commercial TV stations. Limited amounts of commercial airtime are also

available on state-owned channels ARD and ZDF.

In the consumer magazines sector, Burda-owned Focus led the way in

advertising revenue in quarter one this year, according to ACNielsen,

with spend of DM110 million. Spiegel and Stern occupied second and third

spots on the rankings.

Less successful for Burda was the launch of weekly title Vivian late

last year. The magazine was axed just three months after its debut when

its circulation slumped to around 130,000, well short of the targeted

level of 250,000 copies. Clearly, the cluttered marketplace is making it

harder than ever to establish fresh media brands and media owners are

acting swiftly and decisively if product fails to catch fire with its

intended audience.

Amid such market conditions many observers were surprised that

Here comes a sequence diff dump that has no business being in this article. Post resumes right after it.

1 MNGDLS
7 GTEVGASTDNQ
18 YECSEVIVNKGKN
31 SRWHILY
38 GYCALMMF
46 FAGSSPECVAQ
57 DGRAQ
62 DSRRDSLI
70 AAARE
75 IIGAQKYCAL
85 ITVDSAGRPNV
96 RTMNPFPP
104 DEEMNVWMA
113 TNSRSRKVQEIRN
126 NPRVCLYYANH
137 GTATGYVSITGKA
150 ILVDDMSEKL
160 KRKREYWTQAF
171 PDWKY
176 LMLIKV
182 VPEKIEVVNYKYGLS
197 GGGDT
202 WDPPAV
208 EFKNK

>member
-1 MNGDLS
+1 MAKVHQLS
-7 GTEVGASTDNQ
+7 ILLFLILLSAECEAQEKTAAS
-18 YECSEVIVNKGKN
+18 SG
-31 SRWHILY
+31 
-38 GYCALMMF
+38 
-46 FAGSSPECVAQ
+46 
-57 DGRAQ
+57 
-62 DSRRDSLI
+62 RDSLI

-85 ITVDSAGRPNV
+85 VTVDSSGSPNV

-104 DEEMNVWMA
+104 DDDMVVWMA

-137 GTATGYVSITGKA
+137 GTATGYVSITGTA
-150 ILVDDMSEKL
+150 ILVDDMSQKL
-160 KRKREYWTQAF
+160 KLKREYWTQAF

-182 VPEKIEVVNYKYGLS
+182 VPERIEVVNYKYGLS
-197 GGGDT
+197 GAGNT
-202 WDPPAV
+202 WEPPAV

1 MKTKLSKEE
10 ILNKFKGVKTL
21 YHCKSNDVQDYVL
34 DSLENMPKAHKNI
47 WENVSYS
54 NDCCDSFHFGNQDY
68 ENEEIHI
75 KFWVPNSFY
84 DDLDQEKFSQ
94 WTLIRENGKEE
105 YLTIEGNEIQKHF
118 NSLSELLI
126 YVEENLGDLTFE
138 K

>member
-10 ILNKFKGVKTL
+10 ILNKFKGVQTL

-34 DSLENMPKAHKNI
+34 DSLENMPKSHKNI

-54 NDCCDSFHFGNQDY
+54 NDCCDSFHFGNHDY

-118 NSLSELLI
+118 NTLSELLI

Verlagsgruppe Handelsblatt pressed ahead with the launch of its

Wirtschaftswoche e-business title in the middle of March. Given the

problems experienced by many new economy businesses, it seemed a curious

time to be launching a media product aimed squarely at this audience.

Certainly it will be intriguing to see how it fares in the coming


Bertelsmann-owned publisher Gruner & Jahr says it has no launches in the

pipeline and is keeping a weather eye on market conditions. However, a

spokesman says the company is fairly optimistic that ad spend will rise

again in a few months.

G&J's last major launch was Living at Home, which first hit the

newsstands last November. This monthly home interest title has a

companion website and there are plans to create a TV show around the

brand later this year.